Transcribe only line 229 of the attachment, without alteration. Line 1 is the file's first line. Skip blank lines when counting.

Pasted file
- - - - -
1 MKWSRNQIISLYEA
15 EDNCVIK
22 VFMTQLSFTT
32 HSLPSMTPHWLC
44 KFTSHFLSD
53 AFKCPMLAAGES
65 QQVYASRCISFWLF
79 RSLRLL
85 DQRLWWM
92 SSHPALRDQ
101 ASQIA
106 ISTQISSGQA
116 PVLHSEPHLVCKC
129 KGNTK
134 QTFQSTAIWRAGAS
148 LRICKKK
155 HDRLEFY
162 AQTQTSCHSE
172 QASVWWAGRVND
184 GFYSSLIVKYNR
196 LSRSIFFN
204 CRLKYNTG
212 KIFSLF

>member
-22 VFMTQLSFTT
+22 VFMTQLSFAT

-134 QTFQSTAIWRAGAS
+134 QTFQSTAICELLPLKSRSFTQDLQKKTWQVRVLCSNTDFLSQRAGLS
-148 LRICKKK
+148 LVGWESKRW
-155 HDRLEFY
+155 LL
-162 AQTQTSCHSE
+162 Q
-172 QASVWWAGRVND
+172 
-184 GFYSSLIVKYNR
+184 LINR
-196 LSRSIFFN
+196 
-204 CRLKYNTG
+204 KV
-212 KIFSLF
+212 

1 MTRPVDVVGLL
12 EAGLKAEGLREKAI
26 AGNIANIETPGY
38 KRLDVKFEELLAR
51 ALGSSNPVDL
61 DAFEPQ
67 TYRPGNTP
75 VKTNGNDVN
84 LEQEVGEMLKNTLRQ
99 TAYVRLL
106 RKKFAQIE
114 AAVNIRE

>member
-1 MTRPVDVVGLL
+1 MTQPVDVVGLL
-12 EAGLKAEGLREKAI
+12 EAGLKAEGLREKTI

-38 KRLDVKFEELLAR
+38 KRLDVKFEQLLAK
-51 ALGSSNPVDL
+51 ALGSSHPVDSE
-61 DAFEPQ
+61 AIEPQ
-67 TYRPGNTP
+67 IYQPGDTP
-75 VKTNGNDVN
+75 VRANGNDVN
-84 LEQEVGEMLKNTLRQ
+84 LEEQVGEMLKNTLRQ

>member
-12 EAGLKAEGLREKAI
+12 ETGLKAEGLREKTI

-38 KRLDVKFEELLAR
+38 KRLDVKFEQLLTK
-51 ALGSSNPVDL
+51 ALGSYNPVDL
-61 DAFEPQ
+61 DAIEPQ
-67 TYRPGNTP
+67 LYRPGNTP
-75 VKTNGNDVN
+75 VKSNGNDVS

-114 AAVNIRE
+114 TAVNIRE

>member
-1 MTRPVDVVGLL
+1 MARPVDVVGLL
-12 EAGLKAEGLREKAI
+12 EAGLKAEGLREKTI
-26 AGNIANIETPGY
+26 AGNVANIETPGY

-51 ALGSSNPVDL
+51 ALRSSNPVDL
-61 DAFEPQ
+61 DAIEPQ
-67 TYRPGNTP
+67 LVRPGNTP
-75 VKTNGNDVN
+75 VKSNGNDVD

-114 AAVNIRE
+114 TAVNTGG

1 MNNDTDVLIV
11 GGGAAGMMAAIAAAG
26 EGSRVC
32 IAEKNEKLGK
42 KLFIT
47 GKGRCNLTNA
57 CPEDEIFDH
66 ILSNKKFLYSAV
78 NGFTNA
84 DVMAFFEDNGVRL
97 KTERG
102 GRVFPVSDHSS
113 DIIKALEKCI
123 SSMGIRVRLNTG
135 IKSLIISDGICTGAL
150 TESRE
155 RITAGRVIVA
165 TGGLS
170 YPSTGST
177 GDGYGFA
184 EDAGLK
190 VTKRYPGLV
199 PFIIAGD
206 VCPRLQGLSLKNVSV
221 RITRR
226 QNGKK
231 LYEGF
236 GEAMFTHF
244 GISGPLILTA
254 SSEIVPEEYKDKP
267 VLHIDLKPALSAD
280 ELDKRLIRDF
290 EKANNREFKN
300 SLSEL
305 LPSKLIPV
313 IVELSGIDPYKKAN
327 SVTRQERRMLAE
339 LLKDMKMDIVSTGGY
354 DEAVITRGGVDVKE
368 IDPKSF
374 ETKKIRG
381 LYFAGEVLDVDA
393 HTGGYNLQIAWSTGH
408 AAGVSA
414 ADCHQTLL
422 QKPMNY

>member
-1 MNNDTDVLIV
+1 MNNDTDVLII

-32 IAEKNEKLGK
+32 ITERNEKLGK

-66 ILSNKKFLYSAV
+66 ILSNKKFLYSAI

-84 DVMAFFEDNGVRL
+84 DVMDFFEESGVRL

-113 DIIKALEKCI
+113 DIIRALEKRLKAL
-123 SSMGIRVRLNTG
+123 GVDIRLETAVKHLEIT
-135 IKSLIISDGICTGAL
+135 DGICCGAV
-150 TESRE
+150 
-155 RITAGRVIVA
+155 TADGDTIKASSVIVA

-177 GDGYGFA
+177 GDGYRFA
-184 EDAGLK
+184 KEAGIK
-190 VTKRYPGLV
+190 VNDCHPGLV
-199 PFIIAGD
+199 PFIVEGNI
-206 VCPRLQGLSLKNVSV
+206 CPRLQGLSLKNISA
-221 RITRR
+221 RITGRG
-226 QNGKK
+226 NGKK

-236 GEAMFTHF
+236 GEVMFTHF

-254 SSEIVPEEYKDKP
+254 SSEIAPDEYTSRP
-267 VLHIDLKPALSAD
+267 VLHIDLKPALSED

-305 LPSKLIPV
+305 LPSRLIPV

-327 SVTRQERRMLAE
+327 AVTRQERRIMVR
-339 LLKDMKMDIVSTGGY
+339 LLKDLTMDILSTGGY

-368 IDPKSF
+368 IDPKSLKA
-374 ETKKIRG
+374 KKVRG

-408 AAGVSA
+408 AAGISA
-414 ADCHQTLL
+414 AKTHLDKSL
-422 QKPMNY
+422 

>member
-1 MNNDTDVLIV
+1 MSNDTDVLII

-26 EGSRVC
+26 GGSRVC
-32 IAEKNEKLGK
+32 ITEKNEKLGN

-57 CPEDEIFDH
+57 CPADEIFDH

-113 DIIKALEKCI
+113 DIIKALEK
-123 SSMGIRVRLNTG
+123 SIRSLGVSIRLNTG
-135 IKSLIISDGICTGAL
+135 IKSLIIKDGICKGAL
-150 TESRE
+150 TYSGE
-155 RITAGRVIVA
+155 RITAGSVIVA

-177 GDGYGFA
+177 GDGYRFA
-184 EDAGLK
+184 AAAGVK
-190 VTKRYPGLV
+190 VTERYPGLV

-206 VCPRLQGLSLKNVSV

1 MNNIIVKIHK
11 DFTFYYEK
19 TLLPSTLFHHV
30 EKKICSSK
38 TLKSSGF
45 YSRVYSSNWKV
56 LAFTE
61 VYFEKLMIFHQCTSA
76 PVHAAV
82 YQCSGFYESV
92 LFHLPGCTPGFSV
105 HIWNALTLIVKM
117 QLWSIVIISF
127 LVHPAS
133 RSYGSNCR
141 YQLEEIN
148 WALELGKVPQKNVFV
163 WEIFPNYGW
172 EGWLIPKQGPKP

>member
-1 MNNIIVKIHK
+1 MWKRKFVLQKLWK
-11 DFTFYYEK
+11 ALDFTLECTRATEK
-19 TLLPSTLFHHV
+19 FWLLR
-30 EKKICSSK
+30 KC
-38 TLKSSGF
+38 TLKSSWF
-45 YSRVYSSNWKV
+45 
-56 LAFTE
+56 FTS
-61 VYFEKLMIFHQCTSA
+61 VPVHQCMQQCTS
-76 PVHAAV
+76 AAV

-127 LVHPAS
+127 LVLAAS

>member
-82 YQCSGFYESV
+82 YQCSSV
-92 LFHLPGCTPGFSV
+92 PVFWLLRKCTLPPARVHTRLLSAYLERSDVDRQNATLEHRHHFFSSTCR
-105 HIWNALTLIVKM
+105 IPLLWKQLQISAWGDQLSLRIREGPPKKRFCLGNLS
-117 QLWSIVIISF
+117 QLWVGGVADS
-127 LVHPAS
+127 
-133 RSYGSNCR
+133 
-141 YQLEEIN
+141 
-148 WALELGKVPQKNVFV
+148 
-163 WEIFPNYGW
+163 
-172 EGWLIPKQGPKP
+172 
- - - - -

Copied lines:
+184 AAAGVK